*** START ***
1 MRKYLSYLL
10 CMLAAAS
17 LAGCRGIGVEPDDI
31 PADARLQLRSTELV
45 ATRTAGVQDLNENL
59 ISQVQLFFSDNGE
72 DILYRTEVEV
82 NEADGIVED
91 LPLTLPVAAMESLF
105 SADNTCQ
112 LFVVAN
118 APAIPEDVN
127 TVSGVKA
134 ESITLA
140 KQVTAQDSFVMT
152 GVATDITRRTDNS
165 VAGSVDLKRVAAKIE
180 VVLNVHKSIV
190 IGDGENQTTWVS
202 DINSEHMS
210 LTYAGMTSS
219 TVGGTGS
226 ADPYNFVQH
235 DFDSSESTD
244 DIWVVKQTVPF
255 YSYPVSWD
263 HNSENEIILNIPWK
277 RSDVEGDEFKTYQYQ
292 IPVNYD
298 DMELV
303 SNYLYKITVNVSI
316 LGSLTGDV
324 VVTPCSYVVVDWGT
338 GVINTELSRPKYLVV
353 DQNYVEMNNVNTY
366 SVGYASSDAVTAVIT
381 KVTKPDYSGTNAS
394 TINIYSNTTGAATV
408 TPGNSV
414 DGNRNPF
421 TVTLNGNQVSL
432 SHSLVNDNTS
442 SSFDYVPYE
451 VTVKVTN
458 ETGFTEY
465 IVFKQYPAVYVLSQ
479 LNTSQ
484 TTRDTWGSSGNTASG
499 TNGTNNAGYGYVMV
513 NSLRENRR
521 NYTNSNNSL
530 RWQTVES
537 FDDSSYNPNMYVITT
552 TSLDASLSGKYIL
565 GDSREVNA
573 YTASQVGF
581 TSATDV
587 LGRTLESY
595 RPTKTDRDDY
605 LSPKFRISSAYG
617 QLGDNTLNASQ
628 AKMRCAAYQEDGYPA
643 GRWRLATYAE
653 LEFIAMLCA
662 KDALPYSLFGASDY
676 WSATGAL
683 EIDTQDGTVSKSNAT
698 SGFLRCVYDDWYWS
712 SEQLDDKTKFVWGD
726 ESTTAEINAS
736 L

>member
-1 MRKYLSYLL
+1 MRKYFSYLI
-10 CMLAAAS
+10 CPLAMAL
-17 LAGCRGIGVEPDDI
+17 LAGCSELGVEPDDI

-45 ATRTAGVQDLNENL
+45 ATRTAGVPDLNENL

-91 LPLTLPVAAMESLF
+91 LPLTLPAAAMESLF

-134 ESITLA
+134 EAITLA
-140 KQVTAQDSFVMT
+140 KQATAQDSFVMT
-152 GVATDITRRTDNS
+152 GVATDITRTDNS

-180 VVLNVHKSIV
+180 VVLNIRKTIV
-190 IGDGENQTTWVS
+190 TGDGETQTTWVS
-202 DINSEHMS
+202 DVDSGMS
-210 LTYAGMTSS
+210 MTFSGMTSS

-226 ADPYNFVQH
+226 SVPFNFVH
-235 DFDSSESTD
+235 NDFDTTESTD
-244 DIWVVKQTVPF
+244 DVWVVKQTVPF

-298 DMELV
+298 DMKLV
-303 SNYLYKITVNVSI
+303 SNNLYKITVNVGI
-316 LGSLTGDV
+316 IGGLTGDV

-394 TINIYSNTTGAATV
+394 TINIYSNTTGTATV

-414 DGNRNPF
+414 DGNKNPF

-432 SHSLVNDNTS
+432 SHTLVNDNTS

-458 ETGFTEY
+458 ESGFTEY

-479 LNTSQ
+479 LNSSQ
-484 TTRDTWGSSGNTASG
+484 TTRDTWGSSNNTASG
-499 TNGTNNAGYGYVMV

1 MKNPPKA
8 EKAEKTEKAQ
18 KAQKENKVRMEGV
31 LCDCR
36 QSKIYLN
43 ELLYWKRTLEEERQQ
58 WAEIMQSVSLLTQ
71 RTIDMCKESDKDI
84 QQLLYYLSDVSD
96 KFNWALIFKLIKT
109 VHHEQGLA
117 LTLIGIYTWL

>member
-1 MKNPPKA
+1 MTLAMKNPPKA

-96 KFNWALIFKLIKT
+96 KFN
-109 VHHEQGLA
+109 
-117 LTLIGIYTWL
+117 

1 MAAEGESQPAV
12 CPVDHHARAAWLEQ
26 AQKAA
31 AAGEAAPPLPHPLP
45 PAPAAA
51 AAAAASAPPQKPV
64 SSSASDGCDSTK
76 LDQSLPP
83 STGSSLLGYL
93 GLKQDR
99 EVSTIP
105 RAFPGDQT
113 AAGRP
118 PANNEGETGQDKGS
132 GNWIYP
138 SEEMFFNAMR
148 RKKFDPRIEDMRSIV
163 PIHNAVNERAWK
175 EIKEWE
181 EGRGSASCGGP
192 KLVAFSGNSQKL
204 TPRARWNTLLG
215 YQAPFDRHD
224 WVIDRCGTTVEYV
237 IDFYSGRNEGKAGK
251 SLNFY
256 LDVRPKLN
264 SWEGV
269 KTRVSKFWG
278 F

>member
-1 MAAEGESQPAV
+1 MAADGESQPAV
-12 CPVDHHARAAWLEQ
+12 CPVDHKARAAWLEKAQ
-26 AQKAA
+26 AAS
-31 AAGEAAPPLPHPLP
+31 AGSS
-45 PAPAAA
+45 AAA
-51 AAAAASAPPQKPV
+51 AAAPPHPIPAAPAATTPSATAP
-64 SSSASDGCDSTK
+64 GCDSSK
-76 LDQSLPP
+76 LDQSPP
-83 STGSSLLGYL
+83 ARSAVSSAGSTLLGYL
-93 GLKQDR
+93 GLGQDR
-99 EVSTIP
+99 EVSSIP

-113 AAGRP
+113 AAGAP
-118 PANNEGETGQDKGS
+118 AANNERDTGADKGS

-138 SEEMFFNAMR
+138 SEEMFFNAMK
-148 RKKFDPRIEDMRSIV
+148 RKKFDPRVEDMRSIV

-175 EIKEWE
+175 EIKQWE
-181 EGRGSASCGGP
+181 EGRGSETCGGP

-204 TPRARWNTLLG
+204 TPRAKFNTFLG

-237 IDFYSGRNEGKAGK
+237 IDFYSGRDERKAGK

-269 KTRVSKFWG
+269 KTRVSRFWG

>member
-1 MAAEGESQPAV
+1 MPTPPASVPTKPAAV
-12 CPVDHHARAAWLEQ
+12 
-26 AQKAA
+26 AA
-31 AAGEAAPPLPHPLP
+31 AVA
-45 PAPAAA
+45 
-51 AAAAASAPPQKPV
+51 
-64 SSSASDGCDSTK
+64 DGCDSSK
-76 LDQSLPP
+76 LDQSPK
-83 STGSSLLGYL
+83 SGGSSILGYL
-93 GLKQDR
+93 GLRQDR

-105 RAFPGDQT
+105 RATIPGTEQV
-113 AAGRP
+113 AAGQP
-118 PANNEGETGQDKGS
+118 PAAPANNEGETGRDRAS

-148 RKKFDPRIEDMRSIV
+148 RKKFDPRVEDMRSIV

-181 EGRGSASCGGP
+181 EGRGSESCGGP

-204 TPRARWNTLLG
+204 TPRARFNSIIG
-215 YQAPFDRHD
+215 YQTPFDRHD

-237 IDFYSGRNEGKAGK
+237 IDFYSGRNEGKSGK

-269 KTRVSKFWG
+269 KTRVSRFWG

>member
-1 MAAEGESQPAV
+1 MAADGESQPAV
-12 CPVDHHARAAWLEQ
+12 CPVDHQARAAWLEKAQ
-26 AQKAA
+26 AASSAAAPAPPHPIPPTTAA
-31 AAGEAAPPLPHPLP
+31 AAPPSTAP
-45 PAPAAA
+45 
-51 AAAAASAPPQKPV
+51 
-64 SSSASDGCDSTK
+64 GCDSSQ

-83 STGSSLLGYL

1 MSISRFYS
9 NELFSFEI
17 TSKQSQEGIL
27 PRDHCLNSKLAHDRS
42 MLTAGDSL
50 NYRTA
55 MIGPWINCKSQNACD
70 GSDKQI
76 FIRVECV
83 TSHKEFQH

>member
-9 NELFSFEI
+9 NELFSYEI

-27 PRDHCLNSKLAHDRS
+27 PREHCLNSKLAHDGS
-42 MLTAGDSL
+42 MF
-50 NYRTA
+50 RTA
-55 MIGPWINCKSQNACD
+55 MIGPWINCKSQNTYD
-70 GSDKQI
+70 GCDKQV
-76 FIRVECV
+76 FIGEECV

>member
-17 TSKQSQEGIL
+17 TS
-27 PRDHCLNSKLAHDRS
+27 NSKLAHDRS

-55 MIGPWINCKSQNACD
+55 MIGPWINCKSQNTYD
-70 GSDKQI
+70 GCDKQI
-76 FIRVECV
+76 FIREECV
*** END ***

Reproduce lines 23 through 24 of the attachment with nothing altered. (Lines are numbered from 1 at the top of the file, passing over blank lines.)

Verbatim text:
226 ADPYNFVQH
235 DFDSSESTD